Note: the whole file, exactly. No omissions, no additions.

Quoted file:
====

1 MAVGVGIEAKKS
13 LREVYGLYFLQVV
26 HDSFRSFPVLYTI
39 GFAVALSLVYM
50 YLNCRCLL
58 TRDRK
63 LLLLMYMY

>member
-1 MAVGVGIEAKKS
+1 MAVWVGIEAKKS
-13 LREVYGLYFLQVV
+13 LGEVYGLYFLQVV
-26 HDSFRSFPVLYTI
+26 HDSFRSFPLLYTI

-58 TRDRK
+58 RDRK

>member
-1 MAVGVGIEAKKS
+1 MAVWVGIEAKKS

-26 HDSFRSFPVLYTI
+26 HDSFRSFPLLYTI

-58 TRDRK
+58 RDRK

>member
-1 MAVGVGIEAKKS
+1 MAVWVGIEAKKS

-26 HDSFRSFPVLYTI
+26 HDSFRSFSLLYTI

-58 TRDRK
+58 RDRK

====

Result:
1 MAVGVGIEAKKS
13 LREVYGLYFLQVV
26 HDSFRSFPVLYTI
39 GFAVALSLVYM
50 YLNCRCLL
58 TRDRK
63 LLLLMYMY

>member
-1 MAVGVGIEAKKS
+1 MAVWVGIEAKKS
-13 LREVYGLYFLQVV
+13 LGEVYGLYFLQVV
-26 HDSFRSFPVLYTI
+26 HDSFRSFPLLYTI

-58 TRDRK
+58 RDRK

>member
-1 MAVGVGIEAKKS
+1 MAVWVGIEAKKS

-26 HDSFRSFPVLYTI
+26 HDSFRSFPLLYTI

-58 TRDRK
+58 RDRK

>member
-1 MAVGVGIEAKKS
+1 MAVWVGIEAKKS

-26 HDSFRSFPVLYTI
+26 HDSFRSFSLLYTI

-58 TRDRK
+58 RDRK